As a lawmaker, Burton once introduced a bill to make poverty a crime, ridiculing Republican Gov. Pete Wilson's stance on welfare reform. As he prepared to turn over the reins this month to newly elected Senate President Pro Tem Don Perata, D-Oakland, Burton said his proudest achievement was providing increased benefits to the poor.

"Those are the people who need the help of the government," Burton said. "According to what I've been told, they're getting $150 a month more than when I took over the pro tem's job. To me, that's pretty good."

Burton told Schwarzenegger earlier this year that assuring benefits to the poor was the San Francisco senator's top budget priority.

"He just says, Tell me what's important to you,'" Burton said of Schwarzenegger. "And so I told him. I think he knew anyway, but I told him. And basically he knew that's what he needed for me to have, for me to help get a budget through. For whatever reason, I find him easier to deal with than (Democratic Gov. Gray) Davis."

Burton, the son of a doctor who cared for poor people without charging them, was first elected to the Assembly in 1964. He served four terms in the U.S. Congress, but didn't run for re-election in 1982. Later, he sought treatment for alcohol and cocaine dependency and was out of office for six years.

"If you look at the totality of his career, probably his biggest accomplishment was recovering after crashing in Congress. He faced problems that would have destroyed other people," said Jack Pitney, political scientist at Claremont-McKenna College. "It's not only a personal accomplishment but a great example for other people with problems."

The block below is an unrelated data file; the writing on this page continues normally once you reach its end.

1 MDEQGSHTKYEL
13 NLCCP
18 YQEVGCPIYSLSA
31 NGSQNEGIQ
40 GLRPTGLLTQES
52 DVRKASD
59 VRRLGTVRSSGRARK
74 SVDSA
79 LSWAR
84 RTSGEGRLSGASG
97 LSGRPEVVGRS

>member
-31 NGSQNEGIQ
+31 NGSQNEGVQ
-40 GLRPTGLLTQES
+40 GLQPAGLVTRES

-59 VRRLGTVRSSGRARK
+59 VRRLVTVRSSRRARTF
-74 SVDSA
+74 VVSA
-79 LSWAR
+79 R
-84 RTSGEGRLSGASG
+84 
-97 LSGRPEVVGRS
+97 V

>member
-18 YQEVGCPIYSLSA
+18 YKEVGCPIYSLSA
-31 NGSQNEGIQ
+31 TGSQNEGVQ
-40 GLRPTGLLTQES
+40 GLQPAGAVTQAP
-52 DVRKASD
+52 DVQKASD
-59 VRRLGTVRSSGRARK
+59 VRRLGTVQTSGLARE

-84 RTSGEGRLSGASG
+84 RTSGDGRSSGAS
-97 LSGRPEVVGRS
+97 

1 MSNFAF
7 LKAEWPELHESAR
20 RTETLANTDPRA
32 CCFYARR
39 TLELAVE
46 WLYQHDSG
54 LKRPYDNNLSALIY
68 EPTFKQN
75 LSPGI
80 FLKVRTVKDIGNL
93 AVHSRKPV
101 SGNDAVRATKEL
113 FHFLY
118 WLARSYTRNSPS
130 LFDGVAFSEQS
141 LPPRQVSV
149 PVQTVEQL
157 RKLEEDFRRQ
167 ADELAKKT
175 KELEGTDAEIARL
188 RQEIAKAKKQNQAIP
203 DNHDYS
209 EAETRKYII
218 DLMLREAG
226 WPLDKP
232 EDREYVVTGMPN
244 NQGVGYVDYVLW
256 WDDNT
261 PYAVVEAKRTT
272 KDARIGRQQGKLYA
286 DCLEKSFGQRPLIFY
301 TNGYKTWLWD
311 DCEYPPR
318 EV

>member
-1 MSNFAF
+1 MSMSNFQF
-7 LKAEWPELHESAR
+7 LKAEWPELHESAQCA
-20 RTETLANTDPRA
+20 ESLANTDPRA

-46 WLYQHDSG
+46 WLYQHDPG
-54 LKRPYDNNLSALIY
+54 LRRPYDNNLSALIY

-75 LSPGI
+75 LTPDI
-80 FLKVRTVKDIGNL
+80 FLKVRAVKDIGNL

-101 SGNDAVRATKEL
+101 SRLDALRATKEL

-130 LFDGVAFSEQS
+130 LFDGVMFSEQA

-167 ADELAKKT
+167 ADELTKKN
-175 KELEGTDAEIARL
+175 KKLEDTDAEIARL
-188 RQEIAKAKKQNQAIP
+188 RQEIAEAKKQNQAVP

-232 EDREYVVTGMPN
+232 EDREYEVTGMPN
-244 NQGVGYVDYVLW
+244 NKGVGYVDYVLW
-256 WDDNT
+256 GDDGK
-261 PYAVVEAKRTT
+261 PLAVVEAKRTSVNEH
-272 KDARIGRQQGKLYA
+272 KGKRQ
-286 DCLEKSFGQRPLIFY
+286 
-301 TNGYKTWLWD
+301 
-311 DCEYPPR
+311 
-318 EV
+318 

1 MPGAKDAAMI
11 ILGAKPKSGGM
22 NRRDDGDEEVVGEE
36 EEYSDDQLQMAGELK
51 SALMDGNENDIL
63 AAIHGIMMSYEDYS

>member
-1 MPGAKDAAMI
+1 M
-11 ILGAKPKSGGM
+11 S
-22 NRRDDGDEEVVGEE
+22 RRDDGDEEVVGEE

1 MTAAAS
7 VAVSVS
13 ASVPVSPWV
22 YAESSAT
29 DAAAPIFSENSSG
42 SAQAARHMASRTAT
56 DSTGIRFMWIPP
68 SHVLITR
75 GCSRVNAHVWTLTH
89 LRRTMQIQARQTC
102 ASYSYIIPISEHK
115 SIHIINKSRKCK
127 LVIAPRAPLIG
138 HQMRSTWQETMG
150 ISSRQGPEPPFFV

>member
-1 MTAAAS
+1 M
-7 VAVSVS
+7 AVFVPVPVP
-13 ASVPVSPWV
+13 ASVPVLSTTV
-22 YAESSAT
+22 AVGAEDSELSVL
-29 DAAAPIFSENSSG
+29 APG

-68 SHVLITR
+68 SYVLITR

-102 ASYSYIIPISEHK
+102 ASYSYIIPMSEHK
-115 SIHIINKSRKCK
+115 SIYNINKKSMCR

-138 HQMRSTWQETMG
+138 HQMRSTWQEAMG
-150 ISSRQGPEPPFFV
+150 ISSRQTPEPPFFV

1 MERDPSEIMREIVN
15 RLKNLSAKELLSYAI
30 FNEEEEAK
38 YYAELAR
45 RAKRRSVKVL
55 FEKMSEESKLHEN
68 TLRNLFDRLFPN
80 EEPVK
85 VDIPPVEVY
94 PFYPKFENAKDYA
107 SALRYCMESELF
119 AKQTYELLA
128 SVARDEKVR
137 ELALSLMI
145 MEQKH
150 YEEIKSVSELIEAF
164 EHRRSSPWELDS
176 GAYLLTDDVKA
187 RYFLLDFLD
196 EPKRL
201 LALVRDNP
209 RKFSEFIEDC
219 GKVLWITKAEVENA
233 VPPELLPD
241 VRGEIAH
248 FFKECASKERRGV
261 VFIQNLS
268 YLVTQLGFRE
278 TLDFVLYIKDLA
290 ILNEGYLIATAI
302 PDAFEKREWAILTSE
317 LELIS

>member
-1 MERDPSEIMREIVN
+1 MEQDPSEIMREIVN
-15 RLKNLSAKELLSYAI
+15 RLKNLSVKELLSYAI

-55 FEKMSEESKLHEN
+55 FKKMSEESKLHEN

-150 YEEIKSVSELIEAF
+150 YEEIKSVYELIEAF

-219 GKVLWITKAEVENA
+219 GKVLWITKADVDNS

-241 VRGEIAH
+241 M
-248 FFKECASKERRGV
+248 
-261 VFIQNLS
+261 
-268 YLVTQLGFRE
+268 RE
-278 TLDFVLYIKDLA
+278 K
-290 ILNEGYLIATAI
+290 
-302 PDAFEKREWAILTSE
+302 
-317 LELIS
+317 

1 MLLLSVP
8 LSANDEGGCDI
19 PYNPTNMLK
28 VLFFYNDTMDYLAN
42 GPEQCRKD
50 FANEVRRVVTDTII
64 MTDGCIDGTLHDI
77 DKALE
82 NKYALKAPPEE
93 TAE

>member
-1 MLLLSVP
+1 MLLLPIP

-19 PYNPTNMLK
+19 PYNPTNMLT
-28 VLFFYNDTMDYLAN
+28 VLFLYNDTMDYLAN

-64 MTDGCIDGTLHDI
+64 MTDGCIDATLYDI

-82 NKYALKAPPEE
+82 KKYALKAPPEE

He returned to the California Assembly in 1988 and in 1996 won a Senate seat. He crowned a comeback by being unanimously elected president of the state Senate two years later. At his swearing in, he quoted Jerome Kern's song that urges, "Pick yourself up, dust yourself off and start all over again."

The business community found Burton unapproachable and sometimes became the victim of his "time bombs" inserted in legislation, said Ron Roach, spokesman for the California Taxpayers Association. For example, Burton included "poison pills" that would require benefits to the poor to be linked to a car tax reduction, Roach said. But Burton still won respect for his legislative abilities and "for being an advocate of the down and out," Roach said.

Burton formed alliances even with ideological opponents, such as Harriet Salarno, a conservative crime victims' advocate, who said, "At least I always knew where he stood."

As a California legislator, Burton said the most fun he ever had was overriding Republican Gov. Ronald Reagan's veto of a bill that kept mental hospitals open. He was the only state lawmaker to successfully lead an override of a Reagan veto.

Burton, known for tirades and unprintables, said his replacement, Perata, "probably won't lose his temper as much. That's one of the things given to me by my staff, a plaque: I yell because I care.' I just do. It's not something that's really nice, but I do."

As a kid, Burton figured he would be a basketball player, not a lawmaker. Then his brother, Democratic U.S. Rep. Phillip Burton, one of the most influential power brokers the House has ever known, paved John Burton's way into politics. Phillip Burton died suddenly in San Francisco in 1983 at age 57, while he was still in office.

"He was better. He was probably one of the best that ever was. It would be like if you were Michael Jordan's brother, and you're a pretty good basketball player but you'll never be Michael Jordan. But it never bothered me being his younger brother, except when we were kids and somebody would be mad at him and beat me up," Burton said.